The ability to measure results is one of the major benefits of digital legal transformation. Generally speaking, any legal work done using a tool generates data. Computers are exceptionally good at the mundane accounting for time spent without it taking extra time. As I’ve pointed out before, this type of metadata (data about the legal department’s performance) is the key ingredient that makes digital transformation more than just a time-saving measure. Instead, by leveraging the extra information generated, the solutions used by legal teams become means of identifying potential improvement.
With new tools claiming their place in the legal process, Legal teams are better equipped than ever to measure and improve their performance. This isn’t all just extra work, either. By having data available, budgetary changes can be requested or more easily justified. Businesses as a whole have increasingly been making data-driven decisions for a long time. The fact that legal has not joined in on this, is mostly due to the unusual position it occupies: a protector of interests rather than a revenue generator. Expected cost is one thing, but it’s not like a chief legal officer can join a budget meeting in January to say “we expect to be involved in a massive litigation battle with a competitor by Q3 of this year.”
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The above doesn’t mean legal budgets are untouchable. In previous blogs (this one, or this one) the bind in which corporate legal finds itself has been discussed. In short: deadlines are tighter, while data volumes continue to grow. In essence, more to do in less time, and with human productivity topping out, two options remain:
Increase the headcount: growing the team to handle a larger, more time-sensitive workload makes sense at first glance. After all, more legal professionals can spend more hours doing more work. However, it can be a very hard sell: larger teams are not only more expensive, they are also more error-prone. Coordinating a small army of lawyers collaborating on a single legal matter inevitably creates more admin. It may even require an extra layer of quality control on top of the initial review to weed out inconsistencies between team members. Of course, that extra level of control will eat up most of the time saved by growing the team. Failure is by no means guaranteed, but the risk of a self-reinforcing downward spiral is very real.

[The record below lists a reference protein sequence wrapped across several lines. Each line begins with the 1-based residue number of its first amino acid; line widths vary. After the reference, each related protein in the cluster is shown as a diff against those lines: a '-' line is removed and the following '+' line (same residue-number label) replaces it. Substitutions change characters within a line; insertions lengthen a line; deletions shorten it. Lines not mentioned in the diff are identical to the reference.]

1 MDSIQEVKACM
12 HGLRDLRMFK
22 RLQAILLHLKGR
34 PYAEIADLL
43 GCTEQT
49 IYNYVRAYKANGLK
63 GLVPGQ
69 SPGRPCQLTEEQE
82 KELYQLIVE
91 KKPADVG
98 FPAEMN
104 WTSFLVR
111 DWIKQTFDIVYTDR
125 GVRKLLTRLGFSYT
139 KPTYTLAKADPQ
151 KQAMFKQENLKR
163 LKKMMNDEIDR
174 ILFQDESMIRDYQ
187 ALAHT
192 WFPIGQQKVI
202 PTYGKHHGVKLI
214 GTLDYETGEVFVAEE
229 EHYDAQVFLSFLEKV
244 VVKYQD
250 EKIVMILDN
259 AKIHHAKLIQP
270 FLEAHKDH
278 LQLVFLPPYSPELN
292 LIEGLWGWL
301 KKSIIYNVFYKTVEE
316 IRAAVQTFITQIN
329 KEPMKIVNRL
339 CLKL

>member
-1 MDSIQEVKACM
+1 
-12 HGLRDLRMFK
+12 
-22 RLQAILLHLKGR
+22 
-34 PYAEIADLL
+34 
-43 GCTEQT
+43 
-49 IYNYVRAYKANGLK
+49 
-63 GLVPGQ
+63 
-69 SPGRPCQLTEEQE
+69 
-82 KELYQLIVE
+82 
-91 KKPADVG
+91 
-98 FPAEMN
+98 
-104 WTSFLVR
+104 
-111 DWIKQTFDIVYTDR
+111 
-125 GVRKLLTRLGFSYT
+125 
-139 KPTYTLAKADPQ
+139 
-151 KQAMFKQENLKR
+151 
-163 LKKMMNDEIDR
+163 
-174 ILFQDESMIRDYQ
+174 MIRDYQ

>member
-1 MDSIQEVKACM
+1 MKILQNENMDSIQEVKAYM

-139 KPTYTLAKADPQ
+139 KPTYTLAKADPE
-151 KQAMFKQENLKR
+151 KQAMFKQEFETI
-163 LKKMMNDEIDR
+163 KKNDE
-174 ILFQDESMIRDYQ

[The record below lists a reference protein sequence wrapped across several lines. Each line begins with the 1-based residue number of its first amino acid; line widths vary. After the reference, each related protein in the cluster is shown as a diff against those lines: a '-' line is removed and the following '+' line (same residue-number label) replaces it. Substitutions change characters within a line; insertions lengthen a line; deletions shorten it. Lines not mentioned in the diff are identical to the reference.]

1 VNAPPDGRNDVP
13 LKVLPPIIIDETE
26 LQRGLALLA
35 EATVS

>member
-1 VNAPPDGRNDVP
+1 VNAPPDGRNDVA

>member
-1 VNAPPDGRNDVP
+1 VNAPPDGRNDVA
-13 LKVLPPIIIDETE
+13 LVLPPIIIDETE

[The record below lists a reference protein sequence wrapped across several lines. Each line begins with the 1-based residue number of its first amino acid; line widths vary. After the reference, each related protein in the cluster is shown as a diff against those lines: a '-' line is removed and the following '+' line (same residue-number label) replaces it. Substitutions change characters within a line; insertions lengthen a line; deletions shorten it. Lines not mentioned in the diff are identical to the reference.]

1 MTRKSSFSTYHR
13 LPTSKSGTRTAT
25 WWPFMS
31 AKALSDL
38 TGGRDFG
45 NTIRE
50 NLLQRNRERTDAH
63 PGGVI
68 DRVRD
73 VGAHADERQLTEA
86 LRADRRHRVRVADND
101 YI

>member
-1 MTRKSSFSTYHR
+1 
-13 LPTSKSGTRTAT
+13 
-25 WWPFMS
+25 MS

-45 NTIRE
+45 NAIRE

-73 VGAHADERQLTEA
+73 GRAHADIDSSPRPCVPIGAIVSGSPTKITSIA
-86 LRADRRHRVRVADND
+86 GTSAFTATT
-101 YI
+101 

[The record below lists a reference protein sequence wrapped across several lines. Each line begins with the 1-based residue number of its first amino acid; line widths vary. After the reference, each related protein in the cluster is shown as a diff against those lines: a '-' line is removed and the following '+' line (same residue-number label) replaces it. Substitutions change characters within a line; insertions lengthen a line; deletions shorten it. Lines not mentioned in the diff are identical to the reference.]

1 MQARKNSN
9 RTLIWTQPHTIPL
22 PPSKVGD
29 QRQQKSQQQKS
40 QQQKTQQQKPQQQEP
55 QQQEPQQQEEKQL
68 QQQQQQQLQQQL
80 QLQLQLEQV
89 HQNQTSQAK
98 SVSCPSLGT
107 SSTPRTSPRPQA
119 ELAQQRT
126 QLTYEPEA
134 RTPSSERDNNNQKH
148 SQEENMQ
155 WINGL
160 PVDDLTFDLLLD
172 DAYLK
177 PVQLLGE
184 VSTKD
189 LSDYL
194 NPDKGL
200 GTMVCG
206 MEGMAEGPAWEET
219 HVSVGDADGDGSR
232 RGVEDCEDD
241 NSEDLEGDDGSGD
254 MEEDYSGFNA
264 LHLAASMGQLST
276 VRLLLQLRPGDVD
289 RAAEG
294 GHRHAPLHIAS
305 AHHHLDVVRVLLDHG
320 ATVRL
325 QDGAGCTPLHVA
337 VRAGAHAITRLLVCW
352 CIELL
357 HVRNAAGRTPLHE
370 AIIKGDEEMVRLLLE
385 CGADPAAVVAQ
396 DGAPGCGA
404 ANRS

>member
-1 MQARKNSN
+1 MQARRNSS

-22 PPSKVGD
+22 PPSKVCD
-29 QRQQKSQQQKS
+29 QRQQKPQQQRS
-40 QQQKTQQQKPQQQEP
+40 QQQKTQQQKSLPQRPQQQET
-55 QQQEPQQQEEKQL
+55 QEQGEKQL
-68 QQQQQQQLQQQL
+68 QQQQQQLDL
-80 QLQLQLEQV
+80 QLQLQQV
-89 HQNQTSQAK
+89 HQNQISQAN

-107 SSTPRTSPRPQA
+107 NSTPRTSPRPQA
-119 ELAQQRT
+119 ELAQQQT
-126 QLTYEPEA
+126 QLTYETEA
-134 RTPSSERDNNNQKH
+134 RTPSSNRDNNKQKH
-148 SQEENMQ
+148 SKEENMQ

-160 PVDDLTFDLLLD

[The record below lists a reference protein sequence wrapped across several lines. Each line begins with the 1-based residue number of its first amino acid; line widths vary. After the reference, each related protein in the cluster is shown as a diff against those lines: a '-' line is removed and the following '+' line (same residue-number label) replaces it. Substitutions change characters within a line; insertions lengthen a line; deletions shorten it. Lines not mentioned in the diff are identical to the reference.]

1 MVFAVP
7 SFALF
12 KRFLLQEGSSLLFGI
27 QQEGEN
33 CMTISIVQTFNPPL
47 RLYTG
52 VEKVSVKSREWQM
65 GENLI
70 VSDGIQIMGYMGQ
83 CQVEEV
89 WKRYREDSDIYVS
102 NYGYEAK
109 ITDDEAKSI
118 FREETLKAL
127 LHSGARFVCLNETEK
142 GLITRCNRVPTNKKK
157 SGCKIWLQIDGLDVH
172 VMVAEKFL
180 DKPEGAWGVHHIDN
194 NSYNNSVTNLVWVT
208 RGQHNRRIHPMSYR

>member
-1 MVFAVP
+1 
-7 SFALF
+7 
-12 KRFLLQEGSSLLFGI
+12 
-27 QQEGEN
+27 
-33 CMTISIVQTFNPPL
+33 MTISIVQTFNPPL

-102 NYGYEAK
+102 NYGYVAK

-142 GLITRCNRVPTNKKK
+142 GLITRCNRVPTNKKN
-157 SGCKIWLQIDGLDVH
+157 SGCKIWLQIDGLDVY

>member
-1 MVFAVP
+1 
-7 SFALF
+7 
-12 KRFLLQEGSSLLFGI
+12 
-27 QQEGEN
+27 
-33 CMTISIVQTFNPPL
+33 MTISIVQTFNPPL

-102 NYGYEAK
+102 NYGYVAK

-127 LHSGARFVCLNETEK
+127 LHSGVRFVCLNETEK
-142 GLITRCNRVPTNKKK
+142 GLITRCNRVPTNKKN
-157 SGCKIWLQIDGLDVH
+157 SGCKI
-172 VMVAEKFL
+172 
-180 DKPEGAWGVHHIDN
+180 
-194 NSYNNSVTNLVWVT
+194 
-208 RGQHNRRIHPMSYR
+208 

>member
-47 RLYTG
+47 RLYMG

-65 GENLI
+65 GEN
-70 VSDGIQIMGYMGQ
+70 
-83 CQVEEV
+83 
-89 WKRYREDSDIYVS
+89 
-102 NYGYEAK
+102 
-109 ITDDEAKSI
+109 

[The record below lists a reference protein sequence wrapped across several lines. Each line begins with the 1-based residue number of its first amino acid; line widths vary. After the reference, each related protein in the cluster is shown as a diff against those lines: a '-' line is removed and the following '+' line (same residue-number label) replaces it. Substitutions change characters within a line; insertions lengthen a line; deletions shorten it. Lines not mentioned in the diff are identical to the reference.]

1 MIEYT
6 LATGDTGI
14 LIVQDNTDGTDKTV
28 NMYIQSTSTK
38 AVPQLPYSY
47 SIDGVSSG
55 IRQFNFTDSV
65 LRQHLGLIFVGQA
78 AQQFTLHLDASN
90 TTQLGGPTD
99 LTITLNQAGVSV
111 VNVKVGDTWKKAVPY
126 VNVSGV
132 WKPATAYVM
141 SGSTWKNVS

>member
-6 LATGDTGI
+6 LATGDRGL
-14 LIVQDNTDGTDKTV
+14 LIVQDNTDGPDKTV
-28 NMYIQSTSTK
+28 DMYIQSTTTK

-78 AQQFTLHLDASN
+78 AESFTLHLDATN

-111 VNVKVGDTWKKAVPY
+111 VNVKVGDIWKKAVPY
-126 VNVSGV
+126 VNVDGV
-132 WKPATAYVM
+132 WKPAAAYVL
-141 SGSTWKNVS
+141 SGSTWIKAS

Digital Evolution. The other option is the famous maxim from motivational posters everywhere: work smarter, not harder. By using the available technology to take over some of the more tedious or repetitive tasks, the legal team can simply do more in the same amount of time. This also applies to workflow management.
Doing this step-by-step helps avoid disruption. This is possible without increasing the already topped-out productivity of legal team members. The data generated by the tools you use can be used to evaluate performance, identify areas of improvement, and budget smarter.
The goal for the now data-generating legal department is to figure out how to use those metrics to maximize performance (the bang) in the context of the budget (the buck).
Formulating a KPI is one thing, being able to measure it is another. Many tools generate a sizable amount of ready-to-use data about their own performance. Process-wide information may be slightly more difficult to obtain. When a KPI is formulated that doesn’t have a ready-made measurement, legal should move to involve IT to see what the possibilities are in terms of collecting cross-platform information and procedural metadata. Generally speaking, IT possesses a lot more experience and know-how when it comes to gathering data: there’s no need for legal to reinvent the wheel. The information gathered will typically not be sensitive (in a legal case anyway), since it’s about the performance of the legal department, not about the specific case.